Mozambique Tilapia have a biological control built in. They will not survive in cooler waters. To help your pond look its best, stock these in the spring and let them take care of the algae all summer long. Once the temperature drops, their metabolism slows down making them easy to harvest. When introduced to your pond they return to their wild state.Mozambique Tilapia make a great game fish, and when left to their own taste much different than their farm raised counterpart

Batfish (Myxocyprinus asiaticus)

The Batfish also known as the Chinese High-Fin Banded shark is a catfish with an appetite for algae. This algae eating fish has similar traits to the common pleco and Otocinclus Catfish. The batfish grows at a slow rate, however its overall size can reach over 48 inches in length when fed well. Recommended for large ponds, this beast will help keep any algae problem at bay.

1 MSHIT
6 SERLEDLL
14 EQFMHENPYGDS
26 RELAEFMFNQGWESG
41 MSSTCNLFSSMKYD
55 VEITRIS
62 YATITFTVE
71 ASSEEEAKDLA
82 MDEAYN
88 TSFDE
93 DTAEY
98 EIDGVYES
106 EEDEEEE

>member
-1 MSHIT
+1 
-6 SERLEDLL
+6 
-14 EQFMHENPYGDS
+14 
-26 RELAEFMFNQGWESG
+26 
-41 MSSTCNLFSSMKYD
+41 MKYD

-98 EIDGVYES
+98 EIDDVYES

high fin banded shark (batfish)

This is one of the few on our algae eating pond fish list that can survive a cold winter. Just like koi and goldfish, the batfish will survive sub zero temperatures as long as there is a hole in the ice (link to winterizing your pond article) to prevent poisonous gasses from building up.

Grass Carp (Ctenopharyngodon idella) 

If you plan on stocking your large pond with these algae eating gluttons, the fish you get from the hatchery are treated. By treating these fish to give them three sets of genes instead of two, they are rendered sterile. This ensures that this invasive species will not take over your pond or any other water way for that matter.